Under the stress of change the self has broken down to some degree and may even have been shattered. Our conservative self-preserving forces attempt to re-start or reanimate the self and use whatever it can pull around us as cover. When that process has run its course, we arise again as a self, more-or-less reconnected and attached (however we are), but with perhaps little to no memory of exactly what went before. No matter, we are back, up and running again.

Gradually we relax and re-establish some groove. Things start to take on form and direction once again. The modem of the self has reset. We are reanimated. Life continues on a track and we like that. It is what we are used to.

As we all know, it is relatively easy to upset ourselves and feel out of sorts. It can be as simple as a dirty look or a failed exam or job interview. More severe shock sets in when we lose a loved one or a job, and so it goes. The interesting thing about solar events like flares and CMEs is that they are not initiated by anything we have done or that is done to us, but are relatively impersonal, yet they are powerful.

I don't want to take the time here to lay out a rap on how close we all are to the Sun, internally – consciousness-wise. Let's just say we depend on the Sun for all light, warmth, and life. That should do it. I would also point out that our flickering consciousness is identical to the activity in the Sun. When the Sun gets tickled, we sneeze -- that sort of thing.

As a solar flare from the sun explodes, hurling a huge mass of solar plasma into space, it takes about 8 minutes for that sunlight to reach Earth, and somewhat longer (at times) for the solar plasma to reach us, no more than a day or so, but sometimes much sooner.

Let me ask you a question. Where do you think real inner change comes from? I will spare you the lecture, but change in the Sun is change in ourselves. A huge quantity of change from the Sun (like a solar flare) blows our mind to the degree of shutting down the self and scattering (at least for a time) whatever house of cards we have been building. And solar change is a double-edged sword.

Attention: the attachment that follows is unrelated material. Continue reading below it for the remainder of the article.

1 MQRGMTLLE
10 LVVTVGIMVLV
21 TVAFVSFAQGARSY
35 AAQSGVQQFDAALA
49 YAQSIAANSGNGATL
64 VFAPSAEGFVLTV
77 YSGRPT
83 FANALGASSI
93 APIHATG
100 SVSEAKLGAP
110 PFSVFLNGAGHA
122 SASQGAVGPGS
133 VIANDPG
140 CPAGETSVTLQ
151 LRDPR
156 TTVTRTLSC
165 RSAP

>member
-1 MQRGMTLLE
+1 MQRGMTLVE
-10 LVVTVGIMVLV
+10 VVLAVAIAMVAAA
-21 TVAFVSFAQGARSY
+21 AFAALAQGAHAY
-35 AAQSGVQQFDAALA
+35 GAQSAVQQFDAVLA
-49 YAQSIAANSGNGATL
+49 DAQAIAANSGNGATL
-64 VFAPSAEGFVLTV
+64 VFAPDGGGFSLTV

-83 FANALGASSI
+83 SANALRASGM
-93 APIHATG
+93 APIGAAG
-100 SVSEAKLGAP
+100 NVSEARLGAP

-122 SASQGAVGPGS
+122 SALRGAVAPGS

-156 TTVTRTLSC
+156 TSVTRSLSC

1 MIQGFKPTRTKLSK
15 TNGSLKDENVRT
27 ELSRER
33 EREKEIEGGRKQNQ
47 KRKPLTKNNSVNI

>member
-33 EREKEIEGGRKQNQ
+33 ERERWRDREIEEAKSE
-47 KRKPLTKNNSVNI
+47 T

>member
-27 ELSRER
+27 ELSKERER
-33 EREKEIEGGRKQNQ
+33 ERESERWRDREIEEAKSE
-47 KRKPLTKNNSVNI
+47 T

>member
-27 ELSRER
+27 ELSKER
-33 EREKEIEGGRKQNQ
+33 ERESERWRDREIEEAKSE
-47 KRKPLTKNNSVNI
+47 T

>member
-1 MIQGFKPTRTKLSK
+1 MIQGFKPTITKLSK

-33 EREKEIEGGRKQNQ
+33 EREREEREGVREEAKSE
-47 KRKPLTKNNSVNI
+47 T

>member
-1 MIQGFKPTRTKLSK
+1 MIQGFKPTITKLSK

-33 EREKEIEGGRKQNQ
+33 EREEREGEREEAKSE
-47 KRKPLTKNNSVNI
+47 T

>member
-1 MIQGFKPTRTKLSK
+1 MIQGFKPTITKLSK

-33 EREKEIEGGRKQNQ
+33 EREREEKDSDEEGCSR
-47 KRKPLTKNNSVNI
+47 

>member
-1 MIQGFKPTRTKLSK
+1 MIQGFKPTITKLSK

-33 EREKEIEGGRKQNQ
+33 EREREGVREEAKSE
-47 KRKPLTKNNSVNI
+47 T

On the one hand it breaks down our self and causes us to draw a blank for a time, until we can reconstruct it. On the other hand it brings needed change and information suddenly, not in the gradual daily stream of sunlight we are used to, but in quantum leaps. It blows our mind like the proverbial seven angels of the Apocalypse blow their trumpets. Intense solar change is a little Biblical my friends.

Our knee-jerk response is always to rebuild our self once again as fast as possible, often from the ground up. In that sense we are like Sisyphus, condemned to push a rock uphill forever, only to have it roll back down, an endless rebuilding of a self that obviously has no permanent existence or meaning – an exercise in futility, but, still, an integral part of our life.

This whole cycle is what the Buddhists call Samsara, the unenlightened world. I like to play on that word and say "Some Sorrow." Unenlightened in that we ignore or are unaware of what is taking place. Is it no wonder that sooner or later we might want to learn to see beyond the curtain of the self or see through the mirror of the self and beyond our own reflection?

Solar flares are relatively rare opportunities when we have no choice but to change. We can learn to take this intense change as a sailboat takes the wind. We can set our own sails. That is what mind-training practice is all about.

[Photo taken yesterday of daisies following the path of the sun.]